So the whole thing really has a lot of us in it. Not just the memories we have of creating it, or the bits and pieces you see on screen of our bodies, or our immediate impacts, but it’s got a parallel structure to the last several years of our lives.

One illustration before I try to bring this all back together into what I wanted to say (which has to do with the ending).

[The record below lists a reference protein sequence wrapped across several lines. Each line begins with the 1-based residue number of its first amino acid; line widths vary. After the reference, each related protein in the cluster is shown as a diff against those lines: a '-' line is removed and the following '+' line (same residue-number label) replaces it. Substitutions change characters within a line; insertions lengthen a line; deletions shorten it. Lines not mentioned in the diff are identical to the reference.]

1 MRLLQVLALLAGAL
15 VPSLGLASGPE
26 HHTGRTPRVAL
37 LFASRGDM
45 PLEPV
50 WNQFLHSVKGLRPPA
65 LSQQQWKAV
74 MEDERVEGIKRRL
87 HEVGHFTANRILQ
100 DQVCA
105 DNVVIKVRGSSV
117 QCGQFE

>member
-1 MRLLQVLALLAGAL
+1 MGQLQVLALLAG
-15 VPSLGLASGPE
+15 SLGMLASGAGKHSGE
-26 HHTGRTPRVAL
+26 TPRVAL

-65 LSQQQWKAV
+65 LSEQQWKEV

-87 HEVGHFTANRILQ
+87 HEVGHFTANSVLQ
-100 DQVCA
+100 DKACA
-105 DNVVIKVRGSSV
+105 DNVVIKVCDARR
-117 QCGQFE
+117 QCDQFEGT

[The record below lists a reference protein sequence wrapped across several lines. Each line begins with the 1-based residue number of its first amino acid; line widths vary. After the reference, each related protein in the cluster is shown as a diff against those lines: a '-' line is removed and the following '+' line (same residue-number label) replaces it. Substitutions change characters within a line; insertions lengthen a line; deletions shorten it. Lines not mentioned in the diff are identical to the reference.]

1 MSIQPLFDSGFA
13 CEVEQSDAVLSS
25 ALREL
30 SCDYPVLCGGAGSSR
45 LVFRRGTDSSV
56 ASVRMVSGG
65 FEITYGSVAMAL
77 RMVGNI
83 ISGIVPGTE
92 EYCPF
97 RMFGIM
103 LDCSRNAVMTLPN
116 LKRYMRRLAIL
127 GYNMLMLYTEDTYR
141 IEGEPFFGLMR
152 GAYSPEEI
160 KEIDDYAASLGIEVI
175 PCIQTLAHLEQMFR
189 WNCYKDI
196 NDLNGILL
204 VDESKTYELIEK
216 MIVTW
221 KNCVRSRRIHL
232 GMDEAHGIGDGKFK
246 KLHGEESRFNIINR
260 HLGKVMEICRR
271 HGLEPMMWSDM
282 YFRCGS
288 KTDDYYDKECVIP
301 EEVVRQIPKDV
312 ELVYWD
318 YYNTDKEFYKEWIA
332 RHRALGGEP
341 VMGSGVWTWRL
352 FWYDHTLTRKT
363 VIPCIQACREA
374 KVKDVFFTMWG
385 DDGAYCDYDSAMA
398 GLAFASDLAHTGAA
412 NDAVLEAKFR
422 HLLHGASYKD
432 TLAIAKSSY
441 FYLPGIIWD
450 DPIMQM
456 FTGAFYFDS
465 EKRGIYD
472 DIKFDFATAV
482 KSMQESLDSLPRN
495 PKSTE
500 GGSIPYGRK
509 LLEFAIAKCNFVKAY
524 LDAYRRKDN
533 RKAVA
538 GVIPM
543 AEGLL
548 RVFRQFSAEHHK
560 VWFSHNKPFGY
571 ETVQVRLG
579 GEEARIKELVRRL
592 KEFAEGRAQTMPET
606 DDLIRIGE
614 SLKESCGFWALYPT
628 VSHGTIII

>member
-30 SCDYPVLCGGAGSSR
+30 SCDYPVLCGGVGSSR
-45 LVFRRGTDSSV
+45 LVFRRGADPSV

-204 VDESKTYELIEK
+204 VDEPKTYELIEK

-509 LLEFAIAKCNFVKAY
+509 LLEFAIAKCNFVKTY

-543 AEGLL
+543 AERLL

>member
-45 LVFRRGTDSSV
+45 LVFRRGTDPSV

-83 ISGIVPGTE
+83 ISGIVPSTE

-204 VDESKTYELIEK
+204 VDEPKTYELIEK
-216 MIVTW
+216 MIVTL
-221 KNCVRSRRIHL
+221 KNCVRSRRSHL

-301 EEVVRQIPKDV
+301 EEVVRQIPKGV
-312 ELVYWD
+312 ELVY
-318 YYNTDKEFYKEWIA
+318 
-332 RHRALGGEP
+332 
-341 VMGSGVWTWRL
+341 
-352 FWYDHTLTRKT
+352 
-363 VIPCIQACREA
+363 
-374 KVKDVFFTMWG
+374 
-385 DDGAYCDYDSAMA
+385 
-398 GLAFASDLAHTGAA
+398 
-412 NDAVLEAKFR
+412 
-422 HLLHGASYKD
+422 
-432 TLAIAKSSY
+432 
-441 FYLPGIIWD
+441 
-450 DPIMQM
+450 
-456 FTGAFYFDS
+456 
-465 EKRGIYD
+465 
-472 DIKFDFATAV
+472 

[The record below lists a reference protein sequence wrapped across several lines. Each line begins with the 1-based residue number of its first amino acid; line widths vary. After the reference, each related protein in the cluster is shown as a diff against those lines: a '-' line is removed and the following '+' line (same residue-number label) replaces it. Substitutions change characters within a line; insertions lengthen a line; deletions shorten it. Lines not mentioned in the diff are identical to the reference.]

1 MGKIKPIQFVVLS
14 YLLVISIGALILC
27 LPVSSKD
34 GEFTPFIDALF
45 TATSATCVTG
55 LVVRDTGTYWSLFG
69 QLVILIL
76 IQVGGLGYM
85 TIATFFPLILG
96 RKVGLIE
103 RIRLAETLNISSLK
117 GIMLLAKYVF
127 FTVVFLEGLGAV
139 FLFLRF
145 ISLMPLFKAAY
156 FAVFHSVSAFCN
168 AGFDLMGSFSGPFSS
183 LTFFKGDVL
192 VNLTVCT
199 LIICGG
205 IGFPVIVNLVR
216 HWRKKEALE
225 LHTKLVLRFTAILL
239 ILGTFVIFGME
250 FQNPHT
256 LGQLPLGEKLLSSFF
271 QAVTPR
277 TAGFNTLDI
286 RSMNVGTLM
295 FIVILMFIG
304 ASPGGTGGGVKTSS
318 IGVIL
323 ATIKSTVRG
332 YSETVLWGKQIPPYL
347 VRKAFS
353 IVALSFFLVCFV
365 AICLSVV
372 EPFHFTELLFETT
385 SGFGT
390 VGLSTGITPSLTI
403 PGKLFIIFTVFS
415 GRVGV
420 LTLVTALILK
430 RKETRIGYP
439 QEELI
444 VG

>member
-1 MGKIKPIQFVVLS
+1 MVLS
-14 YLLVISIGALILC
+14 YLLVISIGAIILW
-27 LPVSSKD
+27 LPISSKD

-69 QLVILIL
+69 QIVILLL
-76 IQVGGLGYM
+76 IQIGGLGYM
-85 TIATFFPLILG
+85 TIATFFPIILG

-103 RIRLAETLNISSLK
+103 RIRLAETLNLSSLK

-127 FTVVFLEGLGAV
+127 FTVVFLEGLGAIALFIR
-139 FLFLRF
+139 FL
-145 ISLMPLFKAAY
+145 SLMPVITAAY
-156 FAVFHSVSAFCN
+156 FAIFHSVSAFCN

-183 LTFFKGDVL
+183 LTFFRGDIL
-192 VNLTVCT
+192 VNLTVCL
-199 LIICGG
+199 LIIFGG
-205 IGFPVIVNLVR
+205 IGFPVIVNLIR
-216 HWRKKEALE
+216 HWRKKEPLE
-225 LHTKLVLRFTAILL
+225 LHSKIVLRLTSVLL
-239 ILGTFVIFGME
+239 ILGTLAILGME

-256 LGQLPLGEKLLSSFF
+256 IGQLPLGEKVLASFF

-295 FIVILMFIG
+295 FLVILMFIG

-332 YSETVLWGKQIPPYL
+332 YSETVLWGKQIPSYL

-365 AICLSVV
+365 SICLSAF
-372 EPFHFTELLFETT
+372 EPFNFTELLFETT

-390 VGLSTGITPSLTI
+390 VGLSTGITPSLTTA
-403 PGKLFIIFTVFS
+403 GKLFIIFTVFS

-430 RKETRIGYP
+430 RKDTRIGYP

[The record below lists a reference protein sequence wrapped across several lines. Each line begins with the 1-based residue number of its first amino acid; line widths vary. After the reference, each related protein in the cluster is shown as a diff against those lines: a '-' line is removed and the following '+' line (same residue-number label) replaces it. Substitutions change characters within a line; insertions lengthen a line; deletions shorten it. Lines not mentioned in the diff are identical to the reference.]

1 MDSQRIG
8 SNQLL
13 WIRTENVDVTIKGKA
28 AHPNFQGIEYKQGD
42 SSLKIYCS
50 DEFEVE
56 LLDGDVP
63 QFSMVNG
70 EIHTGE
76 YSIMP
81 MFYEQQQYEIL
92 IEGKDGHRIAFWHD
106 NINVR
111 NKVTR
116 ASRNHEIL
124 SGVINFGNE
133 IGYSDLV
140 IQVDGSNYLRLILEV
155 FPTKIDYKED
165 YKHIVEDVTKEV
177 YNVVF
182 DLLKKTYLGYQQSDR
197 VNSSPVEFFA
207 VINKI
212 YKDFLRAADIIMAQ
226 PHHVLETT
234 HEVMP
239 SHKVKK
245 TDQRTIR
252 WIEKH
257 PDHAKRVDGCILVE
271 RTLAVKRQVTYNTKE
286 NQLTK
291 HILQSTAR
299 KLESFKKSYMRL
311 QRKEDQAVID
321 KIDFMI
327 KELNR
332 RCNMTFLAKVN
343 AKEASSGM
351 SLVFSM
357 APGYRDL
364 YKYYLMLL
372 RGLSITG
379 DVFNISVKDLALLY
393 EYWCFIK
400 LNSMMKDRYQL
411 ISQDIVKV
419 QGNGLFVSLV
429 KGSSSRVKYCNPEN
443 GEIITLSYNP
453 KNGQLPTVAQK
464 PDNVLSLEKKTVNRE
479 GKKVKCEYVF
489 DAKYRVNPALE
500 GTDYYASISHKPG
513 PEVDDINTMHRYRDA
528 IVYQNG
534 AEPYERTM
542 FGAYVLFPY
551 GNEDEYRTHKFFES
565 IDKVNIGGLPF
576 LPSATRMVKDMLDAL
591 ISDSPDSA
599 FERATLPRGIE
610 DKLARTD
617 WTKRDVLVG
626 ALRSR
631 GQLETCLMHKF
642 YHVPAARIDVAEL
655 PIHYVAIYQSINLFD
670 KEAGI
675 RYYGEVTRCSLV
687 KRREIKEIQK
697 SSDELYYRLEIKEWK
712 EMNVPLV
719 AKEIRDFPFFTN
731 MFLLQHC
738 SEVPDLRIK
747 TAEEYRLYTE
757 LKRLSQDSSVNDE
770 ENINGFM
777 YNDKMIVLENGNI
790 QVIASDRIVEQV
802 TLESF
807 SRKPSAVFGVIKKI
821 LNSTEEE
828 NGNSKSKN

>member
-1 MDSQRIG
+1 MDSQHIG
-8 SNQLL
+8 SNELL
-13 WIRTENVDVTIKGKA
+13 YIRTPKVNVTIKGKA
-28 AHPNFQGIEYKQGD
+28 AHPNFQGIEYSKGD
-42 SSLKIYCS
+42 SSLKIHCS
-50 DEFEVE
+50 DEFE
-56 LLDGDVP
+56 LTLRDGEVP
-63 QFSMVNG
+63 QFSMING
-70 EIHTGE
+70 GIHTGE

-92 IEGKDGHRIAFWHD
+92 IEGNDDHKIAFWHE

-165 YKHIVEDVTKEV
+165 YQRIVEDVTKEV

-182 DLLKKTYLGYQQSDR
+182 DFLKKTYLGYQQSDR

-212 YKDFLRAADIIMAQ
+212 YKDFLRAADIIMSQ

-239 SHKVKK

After I tell people that I’m making a film and then answer their question of what it’s about, I always want to say something interesting that will in some way capture my experience (and maybe demonstrate what it is that I think documentarians do (and divorce it from “point a camera and ask questions”)) and I usually talk about the two weeks or so that I spent moonlighting as a full time filmmaker in New Orleans. When I finally got into the swing of things, it took viewing myself and Fernando as characters in our own lives, and our lives as part of this bigger plot upon which we had a limited amount of influence. So we would wake up and have coffee and talk about what we wanted to do that day. Not in a like “get lunch with Moose” kind of way, but more like a “we should spend some time with this person because today is the day that they’re presenting at this meeting, which could be a culminating moment in their story. and we should tell these other people that we’re busy because they won’t really be moving until next week and we should be there then instead of now. and if we were to introduce these two people at the river, not only would it look great and have good sound, but also there might be some really productive fallout regarding that new resolution that the city council passed.” Maybe that didn’t accurately depict what I was trying to convey, but the idea is that we would think about how we could have the best possible impact through our immediate actions and secondary impacts and then try to impact/nudge the events so that we would also have the camera in the right place at the right time.